With the release of Apple Music, you may get a bit confused to figure out the difference between Apple Music and iTunes Match, both give you access to match iTunes tracks. Apple says that "Apple Music and iTunes Match are independent but complementary". But users may also get convoluted between them. Here this article aims to help unpick what each does and find the best choice for you.
Apple Music is one app, which combines a new Music app for iPhone and iPad, a new version of iTunes for Mac and Windows. It is just what the name implies: a "single thought around music" from Apple. But it is not just one simple app. it’s actually three new services: Apple Music, Apple Music Radio and Apple Music Connect.
Once subscribing to Apple Music with $9.99/moth (or $14.99/month, for a family plan), you are able to get access to its whole cool music features, like Apple Music streaming, Beats 1 radio, and the Connect social network. In addition, Apple Music also enables you to match your music library and uploads tracks to iCloud Music Library. There is a 100,000 track limit, which has a higher capacity compared with the iTunes Match’s 25,000 track limit.
Related Article: Pros & Cons of Apple Music: Is It Worth Subscribing
Initially only available in the United States iTunes Match debuted on November 2011. Now, it has been made available in over 100 countries. Called A match made in iCloud", iTunes Match will scan your iTunes library and determines which song can be matched with the iTunes Store catalog.
For $25/year, iTunes Match will let you stream up to 25,000 songs from your iTunes Music library, even songs imported from CDs or not purchased in the iTunes Store, to your devices connected with your Apple ID. Any song you matched with the iTunes Store catalog is available to redownload for offline listening at any time on any of your devices (up to 10).
Both Apple Music and iTunes Match can help take your entire iTunes library on your Mac/PC, and give you access to it via iCloud, from any iOS device. So, what’s the difference?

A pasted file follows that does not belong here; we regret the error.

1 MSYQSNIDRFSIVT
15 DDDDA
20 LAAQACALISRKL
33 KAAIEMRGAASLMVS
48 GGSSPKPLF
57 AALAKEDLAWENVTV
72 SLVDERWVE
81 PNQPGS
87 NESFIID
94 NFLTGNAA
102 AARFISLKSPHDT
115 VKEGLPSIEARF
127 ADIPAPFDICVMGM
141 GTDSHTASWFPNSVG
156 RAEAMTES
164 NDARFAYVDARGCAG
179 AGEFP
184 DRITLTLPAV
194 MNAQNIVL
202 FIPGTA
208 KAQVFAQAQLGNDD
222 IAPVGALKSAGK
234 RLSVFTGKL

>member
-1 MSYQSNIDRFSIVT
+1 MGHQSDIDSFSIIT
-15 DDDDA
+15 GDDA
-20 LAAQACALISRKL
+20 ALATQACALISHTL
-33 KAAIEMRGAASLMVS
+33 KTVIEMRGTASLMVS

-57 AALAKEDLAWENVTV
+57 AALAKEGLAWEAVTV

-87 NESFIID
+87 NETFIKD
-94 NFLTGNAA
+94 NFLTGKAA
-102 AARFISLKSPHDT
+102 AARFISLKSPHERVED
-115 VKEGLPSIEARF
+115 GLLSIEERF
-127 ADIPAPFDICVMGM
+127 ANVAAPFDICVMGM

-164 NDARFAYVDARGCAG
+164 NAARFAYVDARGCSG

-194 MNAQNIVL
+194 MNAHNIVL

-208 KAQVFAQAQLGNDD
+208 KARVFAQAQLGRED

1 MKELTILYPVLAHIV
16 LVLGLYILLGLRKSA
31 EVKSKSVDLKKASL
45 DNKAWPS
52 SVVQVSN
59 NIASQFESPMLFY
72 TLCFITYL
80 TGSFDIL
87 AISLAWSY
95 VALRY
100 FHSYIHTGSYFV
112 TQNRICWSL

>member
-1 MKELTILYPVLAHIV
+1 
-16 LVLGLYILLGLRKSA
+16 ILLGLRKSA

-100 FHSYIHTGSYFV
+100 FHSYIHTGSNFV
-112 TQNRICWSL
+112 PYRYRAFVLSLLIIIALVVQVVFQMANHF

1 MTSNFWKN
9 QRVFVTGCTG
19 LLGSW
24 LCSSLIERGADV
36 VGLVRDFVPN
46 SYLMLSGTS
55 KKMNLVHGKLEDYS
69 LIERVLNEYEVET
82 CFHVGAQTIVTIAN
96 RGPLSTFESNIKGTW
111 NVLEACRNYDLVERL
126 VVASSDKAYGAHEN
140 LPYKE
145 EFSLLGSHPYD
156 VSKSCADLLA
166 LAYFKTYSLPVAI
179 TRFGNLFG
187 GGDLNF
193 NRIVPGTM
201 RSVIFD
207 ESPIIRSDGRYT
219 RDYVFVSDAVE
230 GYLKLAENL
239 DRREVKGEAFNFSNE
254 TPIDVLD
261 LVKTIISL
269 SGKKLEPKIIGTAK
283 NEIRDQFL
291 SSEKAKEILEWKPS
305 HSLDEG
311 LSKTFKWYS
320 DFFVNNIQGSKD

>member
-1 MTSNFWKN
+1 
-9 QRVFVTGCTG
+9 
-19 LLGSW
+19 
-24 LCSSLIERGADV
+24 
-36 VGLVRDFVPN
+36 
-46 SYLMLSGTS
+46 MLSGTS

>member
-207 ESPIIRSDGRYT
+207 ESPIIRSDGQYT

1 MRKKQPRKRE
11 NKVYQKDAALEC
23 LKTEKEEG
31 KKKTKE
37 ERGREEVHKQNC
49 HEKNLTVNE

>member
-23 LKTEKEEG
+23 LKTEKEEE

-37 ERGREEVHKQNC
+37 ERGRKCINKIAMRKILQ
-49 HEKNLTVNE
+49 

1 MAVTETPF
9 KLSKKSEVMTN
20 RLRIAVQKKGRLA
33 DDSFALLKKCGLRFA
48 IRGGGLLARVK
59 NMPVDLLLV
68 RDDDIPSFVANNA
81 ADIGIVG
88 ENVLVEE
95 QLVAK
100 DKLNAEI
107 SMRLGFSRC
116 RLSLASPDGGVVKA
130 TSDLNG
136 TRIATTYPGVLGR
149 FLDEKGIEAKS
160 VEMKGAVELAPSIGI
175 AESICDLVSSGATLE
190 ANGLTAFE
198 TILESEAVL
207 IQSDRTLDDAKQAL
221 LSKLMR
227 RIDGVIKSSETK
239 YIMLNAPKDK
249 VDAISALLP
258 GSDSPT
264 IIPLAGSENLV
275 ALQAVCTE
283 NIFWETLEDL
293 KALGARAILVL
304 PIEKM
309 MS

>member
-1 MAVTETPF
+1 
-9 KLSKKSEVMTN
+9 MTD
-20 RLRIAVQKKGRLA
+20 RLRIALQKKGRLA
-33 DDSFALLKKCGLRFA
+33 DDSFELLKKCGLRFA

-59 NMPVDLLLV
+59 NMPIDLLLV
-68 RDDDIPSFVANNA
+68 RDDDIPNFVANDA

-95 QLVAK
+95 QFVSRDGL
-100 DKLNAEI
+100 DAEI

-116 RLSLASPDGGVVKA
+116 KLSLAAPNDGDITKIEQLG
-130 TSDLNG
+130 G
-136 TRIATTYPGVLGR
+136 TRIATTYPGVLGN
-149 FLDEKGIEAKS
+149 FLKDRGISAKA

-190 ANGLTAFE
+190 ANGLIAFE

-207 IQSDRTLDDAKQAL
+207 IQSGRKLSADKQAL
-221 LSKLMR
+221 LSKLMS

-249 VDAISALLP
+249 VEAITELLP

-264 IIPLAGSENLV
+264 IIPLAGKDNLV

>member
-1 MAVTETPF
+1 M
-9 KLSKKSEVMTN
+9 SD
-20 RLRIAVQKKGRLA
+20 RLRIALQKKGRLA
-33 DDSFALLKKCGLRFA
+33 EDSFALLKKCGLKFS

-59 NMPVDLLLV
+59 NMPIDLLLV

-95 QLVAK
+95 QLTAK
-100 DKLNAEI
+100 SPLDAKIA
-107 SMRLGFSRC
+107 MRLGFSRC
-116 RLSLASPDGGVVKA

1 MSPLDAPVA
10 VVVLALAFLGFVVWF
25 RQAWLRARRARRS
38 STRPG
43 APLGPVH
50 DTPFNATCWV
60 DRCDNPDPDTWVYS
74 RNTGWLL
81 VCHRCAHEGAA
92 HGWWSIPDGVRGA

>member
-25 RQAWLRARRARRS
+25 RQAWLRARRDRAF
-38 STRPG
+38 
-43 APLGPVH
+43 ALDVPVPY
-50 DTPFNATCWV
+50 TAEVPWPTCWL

With iTunes Match, Apple will match your older files that are 96 kbps or higher, and make them available in 256 kbit/s DRM-free AAC format. The song which is not matched with the iTunes Store catalog will be uploaded as-is, where they can be redownloaded in their original format. And you should note that songs containing DRM are not matched or uploaded to iCloud unless you authorize playback of that content on your computer. If you cancel your Match subscription, the music will stay on your device if they've been downloaded, but you won't be able to stream anything further. (Any tracks you've uploaded to iTunes Match will stay where they are.)
With Apple Music, Apple will match your music with the Apple Music catalog. When you re-download the matched song on another device, you'll get a 256kbps DRM-encrypted AAC file. This means that if you cancel your Apple Music subscription, they'll disappear. Any songs not matched with the Apple Music catalog are uploaded as-is, where they can be redownloaded in their original format. (Any tracks you've uploaded to Apple Music will stay where they are.)
If you care about DRM-free matched music on your other devices, yes, you need both. Otherwise, nope. If you have Apple Music, you don't need iTunes Match.
If you have Apple Music but want to get DRM-free music without iTunes Match, then what to do? In this case, you can seek help from NoteBurner iTunes DRM Audio Converter (Windows | Mac), a powerful DRM removal for iTunes M4P music, Apple Music songs and audiobooks. You can convert DRM-ed music to DRM-free MP3/AAC/FLAC/WAV at fast speed with zero loss quality.